Each Sunday morning, he pushed Donna in her wheelchair a few hundred metres to the nearest railway station, caught the train three stations, pushed her 2km to Tarrawanna Corps, another 2km back after the meeting, then home from their local station.

Growing stronger

Sixteen months ago, Dave and Donna were accepted as adherents of the Tarrawanna Corps. They rarely miss a Sunday. Dave is a regular collector and fundraiser for the corps. He helps sell cupcakes at Bunnings for a Salvation Army family counselling service. He mows the corps lawns. He was so excited the first time he did a shopping centre collection, he says, that he turned up two weeks early. “I love The Salvation Army and what it is doing for me and my family,” Dave says. “I’m not educated to be a preacher or anything like that. But I can be an honorary member. I can’t think of a better organisation to be a part of. I’m proud to wear the white shirt with The Salvation Army written on it. I grow stronger when I wear that shirt.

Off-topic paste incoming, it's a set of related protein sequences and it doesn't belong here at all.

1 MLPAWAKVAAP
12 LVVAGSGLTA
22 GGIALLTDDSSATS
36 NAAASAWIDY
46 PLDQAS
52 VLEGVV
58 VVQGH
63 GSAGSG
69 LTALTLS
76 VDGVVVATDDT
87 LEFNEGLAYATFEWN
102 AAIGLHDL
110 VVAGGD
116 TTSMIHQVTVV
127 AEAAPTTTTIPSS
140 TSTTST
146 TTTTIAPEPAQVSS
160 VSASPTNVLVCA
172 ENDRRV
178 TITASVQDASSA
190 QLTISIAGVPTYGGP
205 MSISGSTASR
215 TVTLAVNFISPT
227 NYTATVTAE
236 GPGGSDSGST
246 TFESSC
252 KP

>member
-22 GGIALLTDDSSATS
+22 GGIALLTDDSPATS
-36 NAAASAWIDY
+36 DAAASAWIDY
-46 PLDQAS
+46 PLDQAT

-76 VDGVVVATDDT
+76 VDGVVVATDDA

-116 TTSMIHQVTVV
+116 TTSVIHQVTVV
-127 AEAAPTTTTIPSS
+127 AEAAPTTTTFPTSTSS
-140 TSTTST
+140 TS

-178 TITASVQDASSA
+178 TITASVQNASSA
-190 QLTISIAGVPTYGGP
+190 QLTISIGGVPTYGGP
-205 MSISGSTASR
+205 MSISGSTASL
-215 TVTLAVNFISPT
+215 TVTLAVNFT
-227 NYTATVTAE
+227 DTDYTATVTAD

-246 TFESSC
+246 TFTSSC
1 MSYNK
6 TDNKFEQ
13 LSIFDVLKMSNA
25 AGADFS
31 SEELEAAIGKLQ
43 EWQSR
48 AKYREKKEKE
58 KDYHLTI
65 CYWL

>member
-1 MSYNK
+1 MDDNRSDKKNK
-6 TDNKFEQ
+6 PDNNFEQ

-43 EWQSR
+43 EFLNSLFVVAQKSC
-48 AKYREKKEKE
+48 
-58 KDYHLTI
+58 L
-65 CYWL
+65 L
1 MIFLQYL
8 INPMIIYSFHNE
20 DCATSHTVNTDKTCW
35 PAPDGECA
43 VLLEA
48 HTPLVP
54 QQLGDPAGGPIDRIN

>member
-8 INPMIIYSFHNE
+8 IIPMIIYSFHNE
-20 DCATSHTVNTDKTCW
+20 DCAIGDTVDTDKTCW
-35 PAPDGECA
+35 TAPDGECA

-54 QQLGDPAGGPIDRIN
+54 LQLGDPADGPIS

“People who knew me before – they call me Pommie Dave – they say, ‘Hey Pommie Dave, does the roof fall in when you go to church?’ I think that’s great. I was just an old druggie. But now the Lord is helping me to put that behind me. I’m drug free and even though I still have a few drinks and a couple of cigarettes, they’re decreasing all the time.

“I still call in at the office (hotel) and my friends just shake their head and say they can’t believe it. But I can honestly say that since I started going to church, things in my life are falling into place. I’m still busy, but I’m less stressed.

I never went to Sunday school as a child or to church when I was younger. I don’t have any religious education. I just call it as I see it. But I have found that even with just the little bit of faith that I have, good things happen. They have for me and my family.”

Dave and Donna are planning to get married this year. “It will be at church (Tarrawanna Salvation Army),” says Dave, “in front of all of our friends.” And a beaming Reanna, now 11, will be there alongside her parents – in the church where her family’s life turned around.

Bill Simpson is a contributing writer for Others Magazine.